The outlook for Ireland's banking system remains negative, a new report on the banking sector from rating agency Moody's said today.

Moody's noted the outlook for the Irish banks has not changed since 2008 and reflects its view that the banking system here has not yet fully stabilised.

The report also said that Irish banks will remain under pressure for the next 12 to 18 months due to the growing level of arrears, their continued dependence on Central Bank funding and weak profits.

It noted that although most of the underperforming land and development loans were transferred to NAMA, arrears remain high on the remaining property loans.

''The asset quality of the banks' residential mortgage books will also remain very weak, although Moody's recognises that increases in arrears are beginning to slow,'' the report stated.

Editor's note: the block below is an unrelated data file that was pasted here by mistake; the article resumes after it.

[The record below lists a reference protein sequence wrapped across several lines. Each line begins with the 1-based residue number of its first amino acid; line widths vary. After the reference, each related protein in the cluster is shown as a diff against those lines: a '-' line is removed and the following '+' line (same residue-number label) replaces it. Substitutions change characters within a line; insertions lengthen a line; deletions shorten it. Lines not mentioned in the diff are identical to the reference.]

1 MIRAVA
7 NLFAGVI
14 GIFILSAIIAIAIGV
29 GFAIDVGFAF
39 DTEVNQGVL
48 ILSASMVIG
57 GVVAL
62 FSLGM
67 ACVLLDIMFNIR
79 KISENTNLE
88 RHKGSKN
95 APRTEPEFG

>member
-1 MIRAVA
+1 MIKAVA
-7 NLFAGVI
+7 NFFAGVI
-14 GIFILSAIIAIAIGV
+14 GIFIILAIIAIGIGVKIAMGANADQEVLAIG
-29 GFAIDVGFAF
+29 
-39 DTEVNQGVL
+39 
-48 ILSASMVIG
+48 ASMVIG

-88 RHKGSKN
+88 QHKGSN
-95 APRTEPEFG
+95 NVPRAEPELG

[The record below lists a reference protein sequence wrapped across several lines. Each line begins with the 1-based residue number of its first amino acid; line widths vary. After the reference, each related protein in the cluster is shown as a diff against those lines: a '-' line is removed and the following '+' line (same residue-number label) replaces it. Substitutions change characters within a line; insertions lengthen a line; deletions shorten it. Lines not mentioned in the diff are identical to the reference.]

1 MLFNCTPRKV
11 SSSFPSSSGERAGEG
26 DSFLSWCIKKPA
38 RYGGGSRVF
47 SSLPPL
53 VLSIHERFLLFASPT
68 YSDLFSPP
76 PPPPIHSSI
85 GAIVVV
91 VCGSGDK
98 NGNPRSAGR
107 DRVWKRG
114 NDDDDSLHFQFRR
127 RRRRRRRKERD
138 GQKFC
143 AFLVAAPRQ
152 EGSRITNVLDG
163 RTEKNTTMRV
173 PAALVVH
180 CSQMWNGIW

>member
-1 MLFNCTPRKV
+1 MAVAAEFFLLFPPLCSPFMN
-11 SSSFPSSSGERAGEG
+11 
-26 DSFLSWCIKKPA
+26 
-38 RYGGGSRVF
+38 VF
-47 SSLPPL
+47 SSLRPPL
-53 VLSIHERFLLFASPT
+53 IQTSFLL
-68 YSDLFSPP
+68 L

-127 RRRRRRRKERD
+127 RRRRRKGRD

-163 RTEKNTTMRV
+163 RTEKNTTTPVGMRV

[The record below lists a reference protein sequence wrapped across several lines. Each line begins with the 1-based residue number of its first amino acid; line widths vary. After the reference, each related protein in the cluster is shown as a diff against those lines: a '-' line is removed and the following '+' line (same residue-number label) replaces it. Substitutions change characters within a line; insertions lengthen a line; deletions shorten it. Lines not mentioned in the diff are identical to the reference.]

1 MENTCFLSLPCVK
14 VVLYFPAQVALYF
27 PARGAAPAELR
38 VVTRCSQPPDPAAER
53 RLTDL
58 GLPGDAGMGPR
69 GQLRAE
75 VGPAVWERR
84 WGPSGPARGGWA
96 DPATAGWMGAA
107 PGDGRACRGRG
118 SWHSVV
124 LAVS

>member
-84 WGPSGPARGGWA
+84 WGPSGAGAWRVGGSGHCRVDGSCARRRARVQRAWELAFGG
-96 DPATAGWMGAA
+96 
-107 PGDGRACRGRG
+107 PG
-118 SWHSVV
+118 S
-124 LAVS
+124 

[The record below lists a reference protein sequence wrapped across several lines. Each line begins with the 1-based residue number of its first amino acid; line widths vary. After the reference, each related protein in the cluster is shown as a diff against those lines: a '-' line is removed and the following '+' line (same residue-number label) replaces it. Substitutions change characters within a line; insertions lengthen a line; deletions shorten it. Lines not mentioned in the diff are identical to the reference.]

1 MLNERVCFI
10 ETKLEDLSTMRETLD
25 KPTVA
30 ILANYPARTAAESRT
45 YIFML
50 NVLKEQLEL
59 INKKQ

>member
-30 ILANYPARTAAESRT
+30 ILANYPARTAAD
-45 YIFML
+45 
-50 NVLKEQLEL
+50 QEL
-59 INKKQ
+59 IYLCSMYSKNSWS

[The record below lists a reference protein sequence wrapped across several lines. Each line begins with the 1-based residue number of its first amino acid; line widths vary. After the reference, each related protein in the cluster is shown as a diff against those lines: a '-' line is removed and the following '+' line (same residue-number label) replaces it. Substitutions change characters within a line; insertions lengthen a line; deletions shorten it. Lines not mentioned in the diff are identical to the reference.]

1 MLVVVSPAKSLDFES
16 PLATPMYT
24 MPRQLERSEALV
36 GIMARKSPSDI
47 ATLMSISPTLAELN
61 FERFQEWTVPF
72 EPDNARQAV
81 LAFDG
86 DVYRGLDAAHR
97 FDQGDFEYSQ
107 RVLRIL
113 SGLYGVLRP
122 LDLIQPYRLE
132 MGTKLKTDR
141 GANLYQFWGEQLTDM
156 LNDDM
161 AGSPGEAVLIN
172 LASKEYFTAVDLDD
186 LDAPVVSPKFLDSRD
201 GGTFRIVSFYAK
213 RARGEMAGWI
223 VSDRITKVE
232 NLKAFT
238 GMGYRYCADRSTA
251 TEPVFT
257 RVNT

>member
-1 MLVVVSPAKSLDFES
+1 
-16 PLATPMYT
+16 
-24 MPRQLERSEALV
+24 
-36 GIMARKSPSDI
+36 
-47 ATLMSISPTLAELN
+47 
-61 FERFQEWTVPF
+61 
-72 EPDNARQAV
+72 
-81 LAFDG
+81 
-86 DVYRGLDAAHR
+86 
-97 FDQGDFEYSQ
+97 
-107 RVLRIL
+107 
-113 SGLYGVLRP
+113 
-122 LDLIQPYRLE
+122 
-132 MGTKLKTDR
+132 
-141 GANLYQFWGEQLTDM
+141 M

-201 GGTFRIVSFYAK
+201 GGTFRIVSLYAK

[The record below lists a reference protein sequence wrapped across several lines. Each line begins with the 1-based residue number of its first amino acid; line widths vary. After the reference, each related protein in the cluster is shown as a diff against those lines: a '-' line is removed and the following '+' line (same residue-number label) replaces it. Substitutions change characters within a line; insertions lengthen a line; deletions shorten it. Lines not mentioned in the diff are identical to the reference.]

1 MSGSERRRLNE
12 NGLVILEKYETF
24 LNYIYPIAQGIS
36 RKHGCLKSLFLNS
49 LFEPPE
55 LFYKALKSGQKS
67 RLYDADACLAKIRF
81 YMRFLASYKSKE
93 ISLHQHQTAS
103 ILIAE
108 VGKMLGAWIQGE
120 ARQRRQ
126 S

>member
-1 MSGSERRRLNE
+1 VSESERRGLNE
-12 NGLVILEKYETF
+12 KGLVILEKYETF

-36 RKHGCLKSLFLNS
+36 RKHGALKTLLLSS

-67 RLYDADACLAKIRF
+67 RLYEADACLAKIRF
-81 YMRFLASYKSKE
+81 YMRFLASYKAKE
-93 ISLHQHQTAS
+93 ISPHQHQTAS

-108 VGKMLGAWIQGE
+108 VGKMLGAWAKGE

Moody's expects the Irish economy to grow at a slower pace in 2012 and 2013 - at 0.2% and 1.1% respectively - following GDP growth of 1.4% in 2011.

It said the country's growth prospects remain weak due to the fiscal consolidation process, the ongoing deleveraging in the private sector, and subdued external demand.

''Additional factors that will exacerbate the banks' challenging operating environment and constrain a return to banking stability are the uncertain economic outlook for key trading partners (especially the UK and the euro area), and the ongoing euro area crisis,'' it added.